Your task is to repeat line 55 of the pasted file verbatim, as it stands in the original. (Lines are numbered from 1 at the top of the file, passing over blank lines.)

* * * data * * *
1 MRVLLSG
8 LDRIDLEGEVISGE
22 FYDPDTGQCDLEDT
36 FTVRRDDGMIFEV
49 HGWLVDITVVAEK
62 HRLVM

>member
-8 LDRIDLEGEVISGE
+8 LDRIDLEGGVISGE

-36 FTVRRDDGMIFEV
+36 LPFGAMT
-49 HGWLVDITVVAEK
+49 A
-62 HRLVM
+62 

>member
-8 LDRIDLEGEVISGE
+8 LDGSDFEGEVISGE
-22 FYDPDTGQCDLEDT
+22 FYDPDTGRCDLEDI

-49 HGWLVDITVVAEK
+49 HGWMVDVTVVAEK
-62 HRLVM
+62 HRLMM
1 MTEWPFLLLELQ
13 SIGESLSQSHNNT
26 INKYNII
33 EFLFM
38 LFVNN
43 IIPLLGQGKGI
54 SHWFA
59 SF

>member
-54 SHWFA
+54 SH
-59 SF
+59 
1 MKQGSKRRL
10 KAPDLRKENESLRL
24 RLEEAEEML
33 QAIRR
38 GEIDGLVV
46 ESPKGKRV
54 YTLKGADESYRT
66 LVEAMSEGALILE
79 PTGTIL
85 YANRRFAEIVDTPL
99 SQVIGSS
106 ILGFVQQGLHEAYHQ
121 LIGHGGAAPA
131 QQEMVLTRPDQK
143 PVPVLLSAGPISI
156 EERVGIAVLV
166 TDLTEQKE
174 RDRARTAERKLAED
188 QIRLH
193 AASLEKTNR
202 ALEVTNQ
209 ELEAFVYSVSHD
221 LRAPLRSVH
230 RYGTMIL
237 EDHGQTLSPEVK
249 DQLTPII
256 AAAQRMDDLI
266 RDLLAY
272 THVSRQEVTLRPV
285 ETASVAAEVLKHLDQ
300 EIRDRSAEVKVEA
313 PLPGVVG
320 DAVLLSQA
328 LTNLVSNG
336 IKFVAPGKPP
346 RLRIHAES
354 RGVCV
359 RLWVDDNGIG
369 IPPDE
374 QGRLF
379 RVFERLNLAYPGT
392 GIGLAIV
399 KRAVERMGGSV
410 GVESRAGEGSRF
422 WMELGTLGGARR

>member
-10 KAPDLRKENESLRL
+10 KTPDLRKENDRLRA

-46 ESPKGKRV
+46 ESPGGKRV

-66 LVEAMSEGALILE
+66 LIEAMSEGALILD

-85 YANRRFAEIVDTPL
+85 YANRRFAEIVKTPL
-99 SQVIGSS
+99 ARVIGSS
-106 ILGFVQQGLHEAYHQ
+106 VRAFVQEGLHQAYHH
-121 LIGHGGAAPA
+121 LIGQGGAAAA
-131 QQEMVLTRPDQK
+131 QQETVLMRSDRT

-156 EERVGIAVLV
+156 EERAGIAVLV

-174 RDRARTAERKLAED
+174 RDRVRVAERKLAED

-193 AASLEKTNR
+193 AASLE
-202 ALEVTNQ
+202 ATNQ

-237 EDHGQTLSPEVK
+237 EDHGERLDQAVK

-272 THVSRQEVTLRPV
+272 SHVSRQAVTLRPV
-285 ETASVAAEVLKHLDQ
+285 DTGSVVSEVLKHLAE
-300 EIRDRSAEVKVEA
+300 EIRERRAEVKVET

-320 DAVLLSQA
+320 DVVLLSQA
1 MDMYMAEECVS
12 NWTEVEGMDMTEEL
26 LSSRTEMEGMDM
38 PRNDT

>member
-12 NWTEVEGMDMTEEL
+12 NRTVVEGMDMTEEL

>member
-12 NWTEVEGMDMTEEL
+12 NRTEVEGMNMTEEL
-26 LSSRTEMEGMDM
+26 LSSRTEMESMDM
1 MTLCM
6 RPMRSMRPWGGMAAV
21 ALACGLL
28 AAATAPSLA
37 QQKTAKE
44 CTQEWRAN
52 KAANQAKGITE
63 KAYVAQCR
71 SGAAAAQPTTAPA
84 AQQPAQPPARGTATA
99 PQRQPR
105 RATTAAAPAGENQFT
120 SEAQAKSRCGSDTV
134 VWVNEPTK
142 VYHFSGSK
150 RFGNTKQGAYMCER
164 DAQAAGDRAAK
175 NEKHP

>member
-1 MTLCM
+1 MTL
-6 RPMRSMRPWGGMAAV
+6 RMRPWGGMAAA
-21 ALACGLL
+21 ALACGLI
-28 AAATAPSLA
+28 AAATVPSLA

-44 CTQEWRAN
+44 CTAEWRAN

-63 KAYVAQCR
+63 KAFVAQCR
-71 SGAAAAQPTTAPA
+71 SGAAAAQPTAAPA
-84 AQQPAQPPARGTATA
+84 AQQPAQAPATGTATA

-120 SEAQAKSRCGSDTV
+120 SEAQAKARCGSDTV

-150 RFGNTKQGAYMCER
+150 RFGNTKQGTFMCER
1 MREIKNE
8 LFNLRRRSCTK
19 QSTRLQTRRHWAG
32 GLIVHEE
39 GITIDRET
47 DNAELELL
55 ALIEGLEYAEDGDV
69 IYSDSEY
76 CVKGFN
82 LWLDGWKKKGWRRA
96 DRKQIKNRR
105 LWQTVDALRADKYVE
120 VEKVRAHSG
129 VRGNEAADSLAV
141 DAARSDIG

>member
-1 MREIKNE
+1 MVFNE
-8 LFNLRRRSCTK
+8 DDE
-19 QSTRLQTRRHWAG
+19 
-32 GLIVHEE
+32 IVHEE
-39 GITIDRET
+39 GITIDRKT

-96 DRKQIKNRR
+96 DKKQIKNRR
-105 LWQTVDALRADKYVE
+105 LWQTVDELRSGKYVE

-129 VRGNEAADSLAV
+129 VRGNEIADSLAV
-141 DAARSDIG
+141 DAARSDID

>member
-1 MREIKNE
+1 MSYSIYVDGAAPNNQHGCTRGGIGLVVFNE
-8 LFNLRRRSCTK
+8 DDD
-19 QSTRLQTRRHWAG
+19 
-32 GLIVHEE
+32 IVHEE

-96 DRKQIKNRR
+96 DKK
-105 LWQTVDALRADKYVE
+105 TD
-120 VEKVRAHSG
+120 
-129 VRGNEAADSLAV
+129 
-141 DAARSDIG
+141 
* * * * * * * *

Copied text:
174 RDRARTAERKLAED